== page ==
Spaniard Jon Rahm dominates in winning his national championship for the second straight year
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When Jon Rahm starts winning national titles, he just doesn’t know when to stop. Already the holder of two Irish Opens, the 24-year-old Spaniard replicated that feat by successfully defending the Open de Espana at Club de Campo in Madrid.
A third-round 63 that included eight birdies and an eagle—he played the first seven holes of a back-nine 28 in a remarkable seven under par—was the key to Rahm’s victory. Holding a five-shot lead with 18 holes to play, the World No. 5 was never seriously threatened thereafter. It was a performance of almost total domination.
Rahm—the highest-ranked player in the field—closed with a 66 that took him to 22-under-par 262, five shots better than compatriot Rafa Cabrera-Bello. Another Spaniard, Samuel Del Val, was third, at 15under par. With Adri Arnaus T-4 and former Masters champion Sergio Garcia amongst a five-strong pack tied for seventh, it was quite a week for the home players.
But especially for the now two-time champion. This was Rahm’s fifth European Tour victory in only his 39th start. By way of comparison, the late Seve Ballesteros, whose 50 wins (the last of which came in this championship, at Club de Campo, back in 1995) on his home circuit remains a record, needed 49 attempts to reach five. Rahm also moved past Open champion Shane Lowry at the top of the Race to Dubai rankings. The last Spaniard to win the Harry Vardon Trophy awarded to the man in first place at the end of the season was Ballesteros back in 1991.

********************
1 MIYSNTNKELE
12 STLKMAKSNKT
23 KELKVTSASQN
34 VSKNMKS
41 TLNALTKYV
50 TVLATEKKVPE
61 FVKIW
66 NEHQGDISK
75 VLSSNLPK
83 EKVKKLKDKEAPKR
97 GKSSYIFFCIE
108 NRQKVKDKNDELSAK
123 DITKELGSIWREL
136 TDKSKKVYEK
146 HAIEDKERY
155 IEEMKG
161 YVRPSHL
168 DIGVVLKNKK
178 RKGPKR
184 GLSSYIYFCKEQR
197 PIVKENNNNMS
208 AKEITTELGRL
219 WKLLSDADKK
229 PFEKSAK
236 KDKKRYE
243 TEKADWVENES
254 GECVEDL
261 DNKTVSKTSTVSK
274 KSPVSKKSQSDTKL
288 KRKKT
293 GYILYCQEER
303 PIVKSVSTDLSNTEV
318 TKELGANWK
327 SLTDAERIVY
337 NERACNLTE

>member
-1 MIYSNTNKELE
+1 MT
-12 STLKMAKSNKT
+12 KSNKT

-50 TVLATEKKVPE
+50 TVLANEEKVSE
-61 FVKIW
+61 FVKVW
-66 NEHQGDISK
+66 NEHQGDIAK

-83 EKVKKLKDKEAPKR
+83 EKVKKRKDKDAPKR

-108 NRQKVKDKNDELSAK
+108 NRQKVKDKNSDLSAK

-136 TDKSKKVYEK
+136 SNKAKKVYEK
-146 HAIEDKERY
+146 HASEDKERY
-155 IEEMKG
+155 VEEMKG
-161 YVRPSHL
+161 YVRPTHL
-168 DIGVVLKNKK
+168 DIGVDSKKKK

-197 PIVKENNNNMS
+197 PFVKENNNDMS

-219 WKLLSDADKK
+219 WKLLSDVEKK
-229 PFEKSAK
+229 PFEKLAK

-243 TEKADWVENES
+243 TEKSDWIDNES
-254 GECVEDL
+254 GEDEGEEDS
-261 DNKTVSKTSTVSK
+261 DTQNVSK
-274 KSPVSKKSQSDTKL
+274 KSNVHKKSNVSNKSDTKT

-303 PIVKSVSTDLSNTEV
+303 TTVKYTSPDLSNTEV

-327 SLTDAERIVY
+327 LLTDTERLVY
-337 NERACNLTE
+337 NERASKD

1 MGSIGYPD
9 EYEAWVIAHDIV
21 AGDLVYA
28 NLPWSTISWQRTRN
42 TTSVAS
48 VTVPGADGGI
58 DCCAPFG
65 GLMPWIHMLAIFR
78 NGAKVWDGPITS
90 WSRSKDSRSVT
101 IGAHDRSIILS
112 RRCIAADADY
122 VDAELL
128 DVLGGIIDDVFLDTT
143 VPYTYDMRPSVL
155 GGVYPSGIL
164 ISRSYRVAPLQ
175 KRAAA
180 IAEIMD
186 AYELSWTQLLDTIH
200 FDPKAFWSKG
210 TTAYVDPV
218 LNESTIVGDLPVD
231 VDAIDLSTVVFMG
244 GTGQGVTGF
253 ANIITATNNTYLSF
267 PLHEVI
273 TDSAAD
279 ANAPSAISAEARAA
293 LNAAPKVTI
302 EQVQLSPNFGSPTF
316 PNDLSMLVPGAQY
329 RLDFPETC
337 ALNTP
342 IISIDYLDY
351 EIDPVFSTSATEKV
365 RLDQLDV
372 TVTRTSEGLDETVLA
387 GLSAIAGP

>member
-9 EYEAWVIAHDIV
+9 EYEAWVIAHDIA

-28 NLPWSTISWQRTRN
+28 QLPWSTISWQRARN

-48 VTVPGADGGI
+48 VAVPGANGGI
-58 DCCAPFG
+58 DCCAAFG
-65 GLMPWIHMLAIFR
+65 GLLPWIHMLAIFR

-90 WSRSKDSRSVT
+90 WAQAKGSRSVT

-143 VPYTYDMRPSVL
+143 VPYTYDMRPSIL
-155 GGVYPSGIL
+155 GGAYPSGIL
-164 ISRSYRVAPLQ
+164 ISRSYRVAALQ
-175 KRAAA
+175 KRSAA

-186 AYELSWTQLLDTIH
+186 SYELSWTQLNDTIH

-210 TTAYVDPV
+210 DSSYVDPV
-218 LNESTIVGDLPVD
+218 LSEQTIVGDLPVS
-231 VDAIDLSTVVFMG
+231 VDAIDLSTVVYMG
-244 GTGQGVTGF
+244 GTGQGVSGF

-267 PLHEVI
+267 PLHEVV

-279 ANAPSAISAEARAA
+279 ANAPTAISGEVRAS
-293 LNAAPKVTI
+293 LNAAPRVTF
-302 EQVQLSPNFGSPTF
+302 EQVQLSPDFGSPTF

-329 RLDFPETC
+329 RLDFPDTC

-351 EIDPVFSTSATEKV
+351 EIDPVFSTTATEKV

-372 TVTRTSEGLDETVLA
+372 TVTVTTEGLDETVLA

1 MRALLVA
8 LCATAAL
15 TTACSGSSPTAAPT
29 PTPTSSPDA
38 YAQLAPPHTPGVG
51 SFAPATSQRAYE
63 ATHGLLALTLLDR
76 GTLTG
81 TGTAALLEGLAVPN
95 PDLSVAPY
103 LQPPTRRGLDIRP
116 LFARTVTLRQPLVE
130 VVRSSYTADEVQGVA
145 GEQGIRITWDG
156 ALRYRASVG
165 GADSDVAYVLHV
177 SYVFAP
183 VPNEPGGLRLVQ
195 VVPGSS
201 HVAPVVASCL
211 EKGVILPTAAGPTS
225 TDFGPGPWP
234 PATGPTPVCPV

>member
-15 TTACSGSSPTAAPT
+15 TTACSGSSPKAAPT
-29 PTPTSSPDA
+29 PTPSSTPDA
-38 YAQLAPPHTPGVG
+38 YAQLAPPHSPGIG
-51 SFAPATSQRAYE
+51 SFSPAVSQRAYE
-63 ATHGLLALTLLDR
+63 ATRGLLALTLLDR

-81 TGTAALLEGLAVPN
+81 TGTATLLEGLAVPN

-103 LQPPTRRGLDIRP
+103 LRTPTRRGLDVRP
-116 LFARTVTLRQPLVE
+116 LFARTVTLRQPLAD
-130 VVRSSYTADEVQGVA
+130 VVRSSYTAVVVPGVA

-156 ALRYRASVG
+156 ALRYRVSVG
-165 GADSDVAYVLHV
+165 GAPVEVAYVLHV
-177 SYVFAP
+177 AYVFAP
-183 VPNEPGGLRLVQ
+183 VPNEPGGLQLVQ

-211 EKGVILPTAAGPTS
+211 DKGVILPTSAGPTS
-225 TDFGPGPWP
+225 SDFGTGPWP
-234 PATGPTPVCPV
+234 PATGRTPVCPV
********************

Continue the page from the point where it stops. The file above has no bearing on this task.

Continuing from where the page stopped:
“In front of a home crowd, it's always really hard for me to keep everything under control and to play the weekend that I did for them, it's always really fun,” said Rahm, who plays most of his golf on the PGA Tour. “I can't wait to come back next year and hopefully do it three times. It was unlike anything else. Spanish crowds love golf, they love us coming back. It's hard to believe how many people come out here.”
In truth, only a fast finish by Cabrera-Bello prevented an even more convincing triumph. With six holes to play the gap between the eventual winner and runner-up was 10 shots. Five birdies from the World No. 38 restored some sort of respectability to the final margin, but needless to say the result was never in doubt.
It continues an impressive 2019 season for Rahm who has started in 23 events worldwide and has won twice, had eight top-five finishes, 15 top-15s and have finished inside the top 15 in every start except last week's Alfred Dunhill Links Championship since June's U.S. Open.
Still, apart from Rahm, the man most pleased with his week’s work in the Spanish capital had to be Del Val. The World No. 1,413’s check for $102,000 was more than 10 times his career earnings in four previous European Tour starts.